The good thing about having Republicans in control of Augusta for the first time since 1974 is that all Maine citizens will get a chance to see for themselves what some of us have known all along – Republicans primarily represent the interests of business.
Oh, Republicans mean business all right. We’ve seen that in Gov. Paul LePage’s barnstorming Red Tape Audit tour. Anything a businessman complained about showed up virtually the next day on the governor’s regulatory reform package as a candidate for elimination. Never mind the social or environmental consequences, if it’s not good for business, it’s got to go.
While the Republicans are busy trying to roll back environmental and consumer protections on behalf of existing businesses, they are also preparing to roll out a host of initiatives to facilitate the creation of new and nefarious businesses.
Up in Milo, for example, the Corrections Corp. of America, seeing friendly faces in Augusta for the first time since the private prison company was created in 1983, has dusted off a proposal to build a $100 million to $150 million prison to house 2,000 inmates and employ 200 to 300 people. I don’t know about you, but the idea of a prison as an economic development tool gives me a sick feeling.
The rate of incarceration in the United States (750 per 100,000) is a national disgrace. Maine, to its credit, has the lowest incarceration rate in the country (150 per 100,000, roughly equivalent to England’s). Let’s keep it that way.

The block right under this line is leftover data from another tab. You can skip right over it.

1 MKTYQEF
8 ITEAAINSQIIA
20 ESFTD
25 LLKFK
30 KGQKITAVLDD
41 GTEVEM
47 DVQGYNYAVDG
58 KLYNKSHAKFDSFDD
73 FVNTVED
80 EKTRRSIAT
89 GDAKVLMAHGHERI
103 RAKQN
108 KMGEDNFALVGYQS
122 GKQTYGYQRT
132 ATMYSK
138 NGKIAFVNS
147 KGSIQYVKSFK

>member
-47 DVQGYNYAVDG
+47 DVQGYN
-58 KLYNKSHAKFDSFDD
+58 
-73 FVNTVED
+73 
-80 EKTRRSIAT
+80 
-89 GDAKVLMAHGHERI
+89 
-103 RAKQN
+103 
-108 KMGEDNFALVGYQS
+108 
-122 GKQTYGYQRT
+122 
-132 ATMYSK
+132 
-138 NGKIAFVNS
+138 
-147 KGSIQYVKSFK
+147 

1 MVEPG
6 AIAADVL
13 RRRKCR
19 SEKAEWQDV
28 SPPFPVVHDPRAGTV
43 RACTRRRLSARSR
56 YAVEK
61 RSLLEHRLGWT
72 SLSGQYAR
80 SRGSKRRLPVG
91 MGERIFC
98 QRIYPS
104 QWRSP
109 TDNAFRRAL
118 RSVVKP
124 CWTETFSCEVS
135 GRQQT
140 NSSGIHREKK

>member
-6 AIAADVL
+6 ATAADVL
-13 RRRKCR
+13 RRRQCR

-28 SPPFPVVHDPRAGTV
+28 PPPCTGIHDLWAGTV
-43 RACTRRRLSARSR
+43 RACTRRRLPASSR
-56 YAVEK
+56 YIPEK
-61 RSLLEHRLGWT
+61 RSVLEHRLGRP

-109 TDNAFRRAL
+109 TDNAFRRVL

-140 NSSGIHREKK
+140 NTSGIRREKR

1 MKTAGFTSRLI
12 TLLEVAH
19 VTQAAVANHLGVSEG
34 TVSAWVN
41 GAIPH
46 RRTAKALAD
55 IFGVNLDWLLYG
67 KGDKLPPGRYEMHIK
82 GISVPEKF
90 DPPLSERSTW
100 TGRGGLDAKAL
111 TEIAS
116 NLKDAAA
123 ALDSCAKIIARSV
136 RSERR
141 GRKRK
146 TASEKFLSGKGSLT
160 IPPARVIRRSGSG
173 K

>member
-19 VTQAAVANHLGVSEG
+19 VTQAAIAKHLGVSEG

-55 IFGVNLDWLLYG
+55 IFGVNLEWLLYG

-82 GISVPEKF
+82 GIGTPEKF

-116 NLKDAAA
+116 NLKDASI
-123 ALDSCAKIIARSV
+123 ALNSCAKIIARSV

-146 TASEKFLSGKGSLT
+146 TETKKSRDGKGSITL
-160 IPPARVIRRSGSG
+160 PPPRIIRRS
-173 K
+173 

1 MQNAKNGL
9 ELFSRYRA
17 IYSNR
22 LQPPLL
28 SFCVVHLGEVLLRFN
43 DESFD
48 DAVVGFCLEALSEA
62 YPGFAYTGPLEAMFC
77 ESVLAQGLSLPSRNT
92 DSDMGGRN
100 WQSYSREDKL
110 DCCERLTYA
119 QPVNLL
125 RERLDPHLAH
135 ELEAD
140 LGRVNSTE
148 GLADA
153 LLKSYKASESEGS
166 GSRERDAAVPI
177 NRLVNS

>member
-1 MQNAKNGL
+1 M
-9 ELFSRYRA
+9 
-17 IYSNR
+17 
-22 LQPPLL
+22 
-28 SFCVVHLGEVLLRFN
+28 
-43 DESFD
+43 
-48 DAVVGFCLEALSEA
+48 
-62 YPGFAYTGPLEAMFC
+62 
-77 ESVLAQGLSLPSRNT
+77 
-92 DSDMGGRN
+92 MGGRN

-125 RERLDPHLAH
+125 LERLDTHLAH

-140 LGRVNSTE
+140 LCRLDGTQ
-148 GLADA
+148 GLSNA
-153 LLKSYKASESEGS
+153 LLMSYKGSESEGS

Though LePage has said he would only support housing out-of-state prisoners in for-profit prisons, privatizing prisons risks inviting the Arizona Syndrome – passing tough immigration laws in order to keep Corrections Corp. of America cells full. His recent proposal to cut immigrants off Maine welfare rolls until they have lived here for five years suggests to me that he also be open to something like Arizona’s draconian SB 1070.
Half of the 2.3 million people imprisoned in America are there for nonviolent offenses, so if we have a shortage of prison beds in this country, the obvious solution would be to free a million nonviolent offenders, adopt alternate sentencing systems and stop putting people in jail for drug possession.
As a matter of public policy, we should build prisons reluctantly and then only to protect the public and reform the offenders. The idea that we would build a prison to make money and provide jobs is a nauseating perversion of intent. You only invite corruption when your primary motivation is to fill prison cells.
Proposing to privatize everything from prisons, public education and national defense to Medicare and Social Security is all Le Rage among conservatives these days. But the environment, education, defense, health care, welfare, and the penal system are public interests too important to be left to the fickle fiscal fate of free market competition, in which cheaper is usually mistaken for better.
We should reject the very idea that government should be run more like a business. Government isn’t a business. Schools aren’t businesses. Neither are prisons. But that, of course, means rejecting most of what the Republican Party stands for these days.